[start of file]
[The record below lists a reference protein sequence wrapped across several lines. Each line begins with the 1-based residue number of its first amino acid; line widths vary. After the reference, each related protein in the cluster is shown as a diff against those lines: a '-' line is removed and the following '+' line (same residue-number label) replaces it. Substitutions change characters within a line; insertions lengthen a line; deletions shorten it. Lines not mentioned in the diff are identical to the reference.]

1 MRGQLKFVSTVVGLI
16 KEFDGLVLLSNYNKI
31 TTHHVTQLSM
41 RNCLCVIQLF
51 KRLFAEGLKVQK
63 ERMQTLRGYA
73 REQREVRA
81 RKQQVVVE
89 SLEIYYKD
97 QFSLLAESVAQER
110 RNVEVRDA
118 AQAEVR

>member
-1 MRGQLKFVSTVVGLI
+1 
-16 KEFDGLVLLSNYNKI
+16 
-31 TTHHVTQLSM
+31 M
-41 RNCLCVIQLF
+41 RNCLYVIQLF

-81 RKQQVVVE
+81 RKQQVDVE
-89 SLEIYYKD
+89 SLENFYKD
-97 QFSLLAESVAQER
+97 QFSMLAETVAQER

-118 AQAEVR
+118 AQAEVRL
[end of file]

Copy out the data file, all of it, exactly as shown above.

[The record below lists a reference protein sequence wrapped across several lines. Each line begins with the 1-based residue number of its first amino acid; line widths vary. After the reference, each related protein in the cluster is shown as a diff against those lines: a '-' line is removed and the following '+' line (same residue-number label) replaces it. Substitutions change characters within a line; insertions lengthen a line; deletions shorten it. Lines not mentioned in the diff are identical to the reference.]

1 MRGQLKFVSTVVGLI
16 KEFDGLVLLSNYNKI
31 TTHHVTQLSM
41 RNCLCVIQLF
51 KRLFAEGLKVQK
63 ERMQTLRGYA
73 REQREVRA
81 RKQQVVVE
89 SLEIYYKD
97 QFSLLAESVAQER
110 RNVEVRDA
118 AQAEVR

>member
-1 MRGQLKFVSTVVGLI
+1 
-16 KEFDGLVLLSNYNKI
+16 
-31 TTHHVTQLSM
+31 M
-41 RNCLCVIQLF
+41 RNCLYVIQLF

-81 RKQQVVVE
+81 RKQQVDVE
-89 SLEIYYKD
+89 SLENFYKD
-97 QFSLLAESVAQER
+97 QFSMLAETVAQER

-118 AQAEVR
+118 AQAEVRL